The consequences for biological research are proving to be dire.
What needs to be done
If current levels of bureaucracy persist, we believe that the impact on biodiversity research in South Africa will be debilitating.
We highlight several relatively simple solutions. These include:
- Legislation should be assessed by an independent expert panel with input from researchers and legislators.
- Provincial and national permitting bodies should provide blanket research permits to accredited research institutions. Permission for individual research projects should then be devolved to each institution’s ethics committee.
- Where permits are required for individual research projects, they should be issued for the expected duration of the project – not on an annual basis as is the current norm.
- Multiple separate permits should be replaced with a single integrated permit inclusive of all aspects of the relevant research in a research proposal.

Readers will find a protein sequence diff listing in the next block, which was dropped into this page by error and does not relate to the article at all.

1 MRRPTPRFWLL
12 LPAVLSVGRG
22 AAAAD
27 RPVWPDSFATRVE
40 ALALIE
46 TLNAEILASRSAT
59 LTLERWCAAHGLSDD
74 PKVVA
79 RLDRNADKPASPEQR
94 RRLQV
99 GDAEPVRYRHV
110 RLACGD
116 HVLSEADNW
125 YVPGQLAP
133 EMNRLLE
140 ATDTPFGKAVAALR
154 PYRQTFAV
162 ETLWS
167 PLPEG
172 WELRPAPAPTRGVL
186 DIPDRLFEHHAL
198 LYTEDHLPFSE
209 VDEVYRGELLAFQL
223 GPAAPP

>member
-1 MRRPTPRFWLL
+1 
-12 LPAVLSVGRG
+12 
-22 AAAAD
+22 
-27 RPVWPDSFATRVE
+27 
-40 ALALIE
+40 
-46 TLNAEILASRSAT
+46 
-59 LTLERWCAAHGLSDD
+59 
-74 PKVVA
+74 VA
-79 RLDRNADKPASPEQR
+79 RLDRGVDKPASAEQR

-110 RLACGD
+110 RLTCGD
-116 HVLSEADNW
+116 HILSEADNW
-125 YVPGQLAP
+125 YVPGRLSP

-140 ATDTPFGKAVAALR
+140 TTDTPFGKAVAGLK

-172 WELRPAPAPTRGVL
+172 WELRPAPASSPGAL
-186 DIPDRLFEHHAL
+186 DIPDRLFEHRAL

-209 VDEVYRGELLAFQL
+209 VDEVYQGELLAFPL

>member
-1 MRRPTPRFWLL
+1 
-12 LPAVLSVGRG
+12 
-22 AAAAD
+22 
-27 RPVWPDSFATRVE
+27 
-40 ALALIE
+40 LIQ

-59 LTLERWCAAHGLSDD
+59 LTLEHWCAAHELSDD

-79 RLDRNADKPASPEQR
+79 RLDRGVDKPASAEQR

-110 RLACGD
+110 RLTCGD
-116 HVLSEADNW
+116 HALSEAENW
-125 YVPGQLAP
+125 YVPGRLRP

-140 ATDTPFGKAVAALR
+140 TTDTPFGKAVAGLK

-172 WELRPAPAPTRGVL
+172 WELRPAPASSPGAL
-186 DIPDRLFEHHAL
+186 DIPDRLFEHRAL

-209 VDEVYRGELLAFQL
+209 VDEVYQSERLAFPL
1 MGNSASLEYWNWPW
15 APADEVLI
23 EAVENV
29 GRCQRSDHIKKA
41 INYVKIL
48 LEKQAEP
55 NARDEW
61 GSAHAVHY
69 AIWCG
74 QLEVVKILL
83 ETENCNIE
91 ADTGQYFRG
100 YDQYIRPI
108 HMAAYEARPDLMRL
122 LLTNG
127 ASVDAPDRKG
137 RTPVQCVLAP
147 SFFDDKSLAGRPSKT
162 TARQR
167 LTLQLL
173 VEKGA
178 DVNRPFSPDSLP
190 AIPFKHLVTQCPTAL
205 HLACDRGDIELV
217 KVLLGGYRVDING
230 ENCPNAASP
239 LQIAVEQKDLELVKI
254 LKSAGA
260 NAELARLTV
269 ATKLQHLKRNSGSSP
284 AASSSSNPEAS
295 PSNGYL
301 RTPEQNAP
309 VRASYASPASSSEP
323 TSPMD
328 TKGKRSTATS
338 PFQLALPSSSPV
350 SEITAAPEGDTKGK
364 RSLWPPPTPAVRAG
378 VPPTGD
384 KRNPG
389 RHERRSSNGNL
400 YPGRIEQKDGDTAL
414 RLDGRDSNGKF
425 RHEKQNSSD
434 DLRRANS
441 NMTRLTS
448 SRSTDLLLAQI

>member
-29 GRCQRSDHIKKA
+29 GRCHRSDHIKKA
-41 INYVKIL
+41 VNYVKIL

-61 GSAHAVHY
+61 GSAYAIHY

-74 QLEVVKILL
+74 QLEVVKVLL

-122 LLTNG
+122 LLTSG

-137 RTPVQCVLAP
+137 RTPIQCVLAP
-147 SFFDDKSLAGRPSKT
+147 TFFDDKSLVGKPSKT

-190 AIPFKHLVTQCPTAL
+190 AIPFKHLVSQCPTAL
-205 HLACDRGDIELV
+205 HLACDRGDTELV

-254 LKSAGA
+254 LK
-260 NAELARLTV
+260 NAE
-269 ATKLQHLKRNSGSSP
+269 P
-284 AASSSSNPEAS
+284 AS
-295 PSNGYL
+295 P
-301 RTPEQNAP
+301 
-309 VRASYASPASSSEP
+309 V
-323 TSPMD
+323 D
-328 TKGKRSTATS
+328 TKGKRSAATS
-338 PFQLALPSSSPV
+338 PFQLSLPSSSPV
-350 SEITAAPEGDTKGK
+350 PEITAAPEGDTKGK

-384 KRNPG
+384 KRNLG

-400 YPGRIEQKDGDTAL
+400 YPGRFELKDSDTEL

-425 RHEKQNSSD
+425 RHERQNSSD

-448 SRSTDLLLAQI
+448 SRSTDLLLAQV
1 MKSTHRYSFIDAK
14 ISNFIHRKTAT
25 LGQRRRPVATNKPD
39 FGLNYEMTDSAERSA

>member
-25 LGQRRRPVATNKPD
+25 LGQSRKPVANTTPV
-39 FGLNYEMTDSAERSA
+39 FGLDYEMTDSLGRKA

- Permitting procedures should be streamlined. Turnaround times are far longer than promised and appear to be due to unwieldy systems and procedures.
- Clearance from an accredited ethics committee should be valid nationally.
- Universities and national research institutes should support researchers more directly, for example, with the provision of compliance officers familiar with the pertinent legislation to assist with compliance issues.
The progress of science needs to be facilitated – not hindered. The government needs to adopt a more reasonable and fair interpretation of existing legislation so that scientific endeavour is facilitated and promoted, rather than impeded and blocked.
Graham Alexander, Professor of Herpetology, Environmental Physiology and Physiology, Ecology and Evolution, University of the Witwatersrand; Bryan Maritz, Senior Lecturer, Biodiversity and Conservation Biology, University of the Western Cape, and Krystal Tolley, Principal Scientist, South African National Biodiversity Institute